Centuries of hurricane records have been discovered in the rings ofsoutheastern US pine trees. This arboreal archive may contain criticalinformation about how the Atlantic hurricane factory responds over thelong term to natural and human-induced climate changes, say researchersat the University of Tennessee, Knoxville.
In a "proof of concept" study of the oxygen isotopes found in thecellulose of late-season growth in annual growth rings from pine treesnear Valdosta, Georgia, a team led by Claudia Mora found they couldidentify all known hurricanes that hit the area over the past fiftyyears.
But that's just the beginning, says Mora, who is scheduled topresent some of her team's findings on Thursday, 11 August, at EarthSystem Processes 2, a meeting co-convened by the Geological Society ofAmerica and Geological Association of Canada this week in Calgary,Alberta, Canada. "We've taken it back 100 years and didn't miss astorm," said Mora.
Since a century is a very short time when it comes to climatechange, she and her team applied their new technique to old trees fromother parts of the Southeastern US and found a tropical cyclone recordspanning 227 years. They've even found additional climate informationgoing back as far as 1450 AD.
"What we're trying to do is understand frequency of hurricanesand how variable their occurrence is over the long-term," said Mora."We're trying to come up with a reliable way to establish this."
Mora's group divided each individual annual tree ring in thetrees into early-year and late-year growth. That way they could isolatethe late-year hurricane season. Then they searched all the woodytissues for any sudden drops in a particular oxygen isotope: oxygen-18.That is the hurricane signal, Mora said.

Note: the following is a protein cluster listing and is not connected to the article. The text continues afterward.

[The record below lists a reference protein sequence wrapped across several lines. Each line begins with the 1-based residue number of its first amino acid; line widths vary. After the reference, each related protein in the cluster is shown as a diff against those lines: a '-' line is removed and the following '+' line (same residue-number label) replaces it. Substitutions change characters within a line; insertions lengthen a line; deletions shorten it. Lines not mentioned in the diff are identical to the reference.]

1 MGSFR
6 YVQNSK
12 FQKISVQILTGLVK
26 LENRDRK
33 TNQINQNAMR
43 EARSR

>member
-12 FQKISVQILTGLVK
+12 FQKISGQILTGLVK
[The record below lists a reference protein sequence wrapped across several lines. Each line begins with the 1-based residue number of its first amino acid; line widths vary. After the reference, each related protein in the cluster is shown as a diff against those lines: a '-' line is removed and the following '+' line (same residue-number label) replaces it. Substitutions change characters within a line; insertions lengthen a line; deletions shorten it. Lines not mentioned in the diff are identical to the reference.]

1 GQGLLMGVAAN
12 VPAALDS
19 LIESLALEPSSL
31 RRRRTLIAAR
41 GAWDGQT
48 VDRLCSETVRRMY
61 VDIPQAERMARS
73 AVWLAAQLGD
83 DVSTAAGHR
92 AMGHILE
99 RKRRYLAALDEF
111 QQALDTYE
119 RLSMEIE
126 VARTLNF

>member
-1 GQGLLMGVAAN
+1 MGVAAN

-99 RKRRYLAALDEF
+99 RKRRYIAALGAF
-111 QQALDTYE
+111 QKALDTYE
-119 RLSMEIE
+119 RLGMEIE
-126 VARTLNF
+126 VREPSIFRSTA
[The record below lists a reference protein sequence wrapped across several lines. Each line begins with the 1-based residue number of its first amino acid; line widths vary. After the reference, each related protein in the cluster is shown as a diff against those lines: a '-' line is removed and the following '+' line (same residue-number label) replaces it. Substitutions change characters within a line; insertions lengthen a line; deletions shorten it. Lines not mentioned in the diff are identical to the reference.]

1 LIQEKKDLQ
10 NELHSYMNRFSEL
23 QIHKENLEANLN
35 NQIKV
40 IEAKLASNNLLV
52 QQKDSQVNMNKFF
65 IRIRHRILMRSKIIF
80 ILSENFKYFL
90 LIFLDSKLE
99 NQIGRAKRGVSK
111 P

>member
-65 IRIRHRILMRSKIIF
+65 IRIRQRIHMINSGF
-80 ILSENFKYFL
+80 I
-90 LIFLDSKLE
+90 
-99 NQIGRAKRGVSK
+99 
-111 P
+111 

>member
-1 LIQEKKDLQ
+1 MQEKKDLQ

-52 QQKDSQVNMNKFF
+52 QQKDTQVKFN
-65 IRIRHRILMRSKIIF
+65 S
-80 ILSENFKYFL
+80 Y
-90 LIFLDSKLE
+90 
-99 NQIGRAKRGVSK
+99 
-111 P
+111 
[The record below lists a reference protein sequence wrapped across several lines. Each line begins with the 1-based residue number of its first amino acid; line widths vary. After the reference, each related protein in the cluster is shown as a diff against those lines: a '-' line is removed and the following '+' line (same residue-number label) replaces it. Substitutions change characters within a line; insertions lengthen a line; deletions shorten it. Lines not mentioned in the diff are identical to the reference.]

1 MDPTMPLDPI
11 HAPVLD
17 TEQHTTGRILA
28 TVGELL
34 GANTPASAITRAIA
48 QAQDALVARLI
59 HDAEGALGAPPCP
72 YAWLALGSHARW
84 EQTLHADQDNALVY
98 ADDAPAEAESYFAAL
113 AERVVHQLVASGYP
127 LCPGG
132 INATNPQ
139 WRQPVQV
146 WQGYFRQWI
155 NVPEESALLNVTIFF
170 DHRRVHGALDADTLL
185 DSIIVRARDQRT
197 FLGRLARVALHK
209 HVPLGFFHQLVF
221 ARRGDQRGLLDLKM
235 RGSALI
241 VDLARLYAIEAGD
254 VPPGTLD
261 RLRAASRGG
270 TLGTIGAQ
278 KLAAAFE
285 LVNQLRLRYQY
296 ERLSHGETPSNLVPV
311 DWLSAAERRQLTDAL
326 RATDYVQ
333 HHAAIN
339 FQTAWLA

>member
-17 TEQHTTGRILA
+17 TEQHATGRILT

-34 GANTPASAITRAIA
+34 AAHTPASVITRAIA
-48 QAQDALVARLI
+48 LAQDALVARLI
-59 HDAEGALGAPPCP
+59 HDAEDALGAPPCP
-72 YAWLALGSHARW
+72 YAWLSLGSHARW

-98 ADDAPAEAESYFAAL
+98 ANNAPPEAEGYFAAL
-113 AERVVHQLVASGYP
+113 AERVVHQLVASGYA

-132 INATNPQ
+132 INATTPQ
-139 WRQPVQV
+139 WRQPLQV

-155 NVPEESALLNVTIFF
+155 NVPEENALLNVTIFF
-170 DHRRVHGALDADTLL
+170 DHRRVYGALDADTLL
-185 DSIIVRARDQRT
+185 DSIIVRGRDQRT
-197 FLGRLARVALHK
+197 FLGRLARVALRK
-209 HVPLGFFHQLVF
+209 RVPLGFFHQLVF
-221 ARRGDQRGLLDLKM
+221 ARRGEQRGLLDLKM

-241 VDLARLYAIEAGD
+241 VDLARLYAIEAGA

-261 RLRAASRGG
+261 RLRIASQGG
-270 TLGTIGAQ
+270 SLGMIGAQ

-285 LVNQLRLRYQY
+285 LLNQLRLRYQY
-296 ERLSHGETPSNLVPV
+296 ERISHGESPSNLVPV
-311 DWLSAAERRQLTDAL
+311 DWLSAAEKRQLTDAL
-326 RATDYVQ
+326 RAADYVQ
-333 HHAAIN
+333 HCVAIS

What makes drops in oxygen-18 so telling is that it matches up with alittle known talent of all hurricanes: they are very good at depletingthe air of oxygen-18, Mora says. Consequently, there are unusually lowconcentrations of oxygen-18 in the water that rains out of hurricanes.So when shallow roots of Southeastern trees like the longleaf pine andslash pine suck up that low-O-18 hurricane rain water, the same unusualisotopic signal is preserved in the woody tree cells that start growingas soon as the sun breaks through the storm clouds.
The trees pick up the storm water in the dozen or so daysimmediately after the storm, according to what other researchers havelearned about how pines exploit rainwater, says Mora.
Of course, not every hurricane drops rain on Valdosta,Georgia, says Mora. So to get a fuller picture of hurricane frequenciesher team has already begun looking at and searching for more locationsand old living trees or well-preserved dead trees in the SoutheasternUS , she said.
The matter of hurricane frequency has taken on greaterimportance recently as the Eastern US is seeing more hurricanes andclimate researchers have begun asserting that there's reason to believeglobal warming - at least partially human-influenced - may be causingthe increase.
The best way to differentiate natural from anthropogenicincreases in hurricane occurrence is to have a long history ofhurricanes and other tropical cyclones to compare with, Mora explains.
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